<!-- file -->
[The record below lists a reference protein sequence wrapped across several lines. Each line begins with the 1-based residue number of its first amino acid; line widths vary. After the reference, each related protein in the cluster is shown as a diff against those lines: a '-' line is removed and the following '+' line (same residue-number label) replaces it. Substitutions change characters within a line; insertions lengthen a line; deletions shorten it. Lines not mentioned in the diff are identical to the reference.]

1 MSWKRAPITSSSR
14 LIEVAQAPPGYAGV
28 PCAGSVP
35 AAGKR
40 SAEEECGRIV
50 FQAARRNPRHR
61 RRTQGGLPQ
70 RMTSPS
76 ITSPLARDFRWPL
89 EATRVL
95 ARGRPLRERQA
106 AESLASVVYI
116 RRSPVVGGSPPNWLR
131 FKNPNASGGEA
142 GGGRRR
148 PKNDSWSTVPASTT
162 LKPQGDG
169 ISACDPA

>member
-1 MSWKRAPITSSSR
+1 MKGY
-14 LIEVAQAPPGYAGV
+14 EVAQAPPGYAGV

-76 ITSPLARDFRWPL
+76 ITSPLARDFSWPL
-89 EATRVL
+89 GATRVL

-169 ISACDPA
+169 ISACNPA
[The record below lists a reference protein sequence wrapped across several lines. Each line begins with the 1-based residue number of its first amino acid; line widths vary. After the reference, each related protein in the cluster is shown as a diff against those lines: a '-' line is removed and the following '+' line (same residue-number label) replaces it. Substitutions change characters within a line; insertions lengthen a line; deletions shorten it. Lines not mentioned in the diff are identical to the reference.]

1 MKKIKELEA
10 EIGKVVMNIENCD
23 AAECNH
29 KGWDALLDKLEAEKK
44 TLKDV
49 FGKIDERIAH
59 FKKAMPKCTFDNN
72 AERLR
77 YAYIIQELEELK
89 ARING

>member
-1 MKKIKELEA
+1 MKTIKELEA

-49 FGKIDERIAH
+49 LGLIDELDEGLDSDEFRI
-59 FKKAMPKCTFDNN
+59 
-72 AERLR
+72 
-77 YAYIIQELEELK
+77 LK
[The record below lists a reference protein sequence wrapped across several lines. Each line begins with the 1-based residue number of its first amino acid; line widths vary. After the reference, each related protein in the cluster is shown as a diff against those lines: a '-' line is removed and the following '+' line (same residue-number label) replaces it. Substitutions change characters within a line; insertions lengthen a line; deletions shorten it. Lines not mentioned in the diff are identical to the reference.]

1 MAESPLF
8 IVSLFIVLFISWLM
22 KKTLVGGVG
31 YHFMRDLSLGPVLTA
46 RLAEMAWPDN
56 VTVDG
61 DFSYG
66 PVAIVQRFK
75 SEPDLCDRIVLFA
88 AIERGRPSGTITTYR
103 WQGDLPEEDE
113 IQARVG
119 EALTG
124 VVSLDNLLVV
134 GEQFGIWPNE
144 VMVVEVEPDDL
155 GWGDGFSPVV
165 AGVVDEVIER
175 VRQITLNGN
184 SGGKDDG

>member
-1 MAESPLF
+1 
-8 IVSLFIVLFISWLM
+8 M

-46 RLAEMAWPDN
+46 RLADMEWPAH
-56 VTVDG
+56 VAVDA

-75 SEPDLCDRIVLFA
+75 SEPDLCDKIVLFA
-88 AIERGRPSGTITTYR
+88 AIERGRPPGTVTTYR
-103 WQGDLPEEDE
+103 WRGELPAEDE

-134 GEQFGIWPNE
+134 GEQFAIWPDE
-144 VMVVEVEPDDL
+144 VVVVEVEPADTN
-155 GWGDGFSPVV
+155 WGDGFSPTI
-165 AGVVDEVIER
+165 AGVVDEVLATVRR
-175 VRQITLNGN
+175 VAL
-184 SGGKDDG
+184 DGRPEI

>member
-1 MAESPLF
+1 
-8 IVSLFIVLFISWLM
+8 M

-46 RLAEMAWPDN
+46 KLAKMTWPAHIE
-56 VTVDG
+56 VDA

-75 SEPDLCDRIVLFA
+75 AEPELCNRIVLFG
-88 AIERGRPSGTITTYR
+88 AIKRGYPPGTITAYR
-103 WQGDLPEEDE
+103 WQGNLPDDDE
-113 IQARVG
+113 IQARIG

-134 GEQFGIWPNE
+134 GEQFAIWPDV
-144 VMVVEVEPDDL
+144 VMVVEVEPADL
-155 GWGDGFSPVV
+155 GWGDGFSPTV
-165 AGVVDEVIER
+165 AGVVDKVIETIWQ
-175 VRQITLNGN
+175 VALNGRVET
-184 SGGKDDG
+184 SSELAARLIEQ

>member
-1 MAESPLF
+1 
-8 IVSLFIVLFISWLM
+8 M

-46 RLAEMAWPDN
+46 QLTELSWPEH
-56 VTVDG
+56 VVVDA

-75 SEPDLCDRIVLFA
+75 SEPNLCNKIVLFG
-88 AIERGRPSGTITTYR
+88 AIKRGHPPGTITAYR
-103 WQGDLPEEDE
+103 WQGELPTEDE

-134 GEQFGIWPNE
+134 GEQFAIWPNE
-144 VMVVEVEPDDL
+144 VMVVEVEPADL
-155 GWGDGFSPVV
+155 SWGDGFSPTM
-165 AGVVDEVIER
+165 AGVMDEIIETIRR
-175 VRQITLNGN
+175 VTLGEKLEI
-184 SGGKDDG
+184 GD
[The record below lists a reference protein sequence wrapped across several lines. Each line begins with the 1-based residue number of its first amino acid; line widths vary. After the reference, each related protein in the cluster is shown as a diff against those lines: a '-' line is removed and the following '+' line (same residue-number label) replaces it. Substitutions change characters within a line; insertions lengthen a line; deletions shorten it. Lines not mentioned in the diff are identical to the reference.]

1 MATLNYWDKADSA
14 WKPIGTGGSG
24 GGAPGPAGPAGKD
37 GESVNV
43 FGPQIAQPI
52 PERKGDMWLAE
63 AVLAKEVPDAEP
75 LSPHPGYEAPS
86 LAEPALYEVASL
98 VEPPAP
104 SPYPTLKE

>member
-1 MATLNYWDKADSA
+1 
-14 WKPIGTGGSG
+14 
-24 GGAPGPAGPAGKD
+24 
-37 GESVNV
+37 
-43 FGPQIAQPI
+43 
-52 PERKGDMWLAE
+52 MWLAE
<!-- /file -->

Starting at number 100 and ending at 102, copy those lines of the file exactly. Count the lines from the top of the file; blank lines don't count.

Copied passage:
+184 DGRPEI

>member
-1 MAESPLF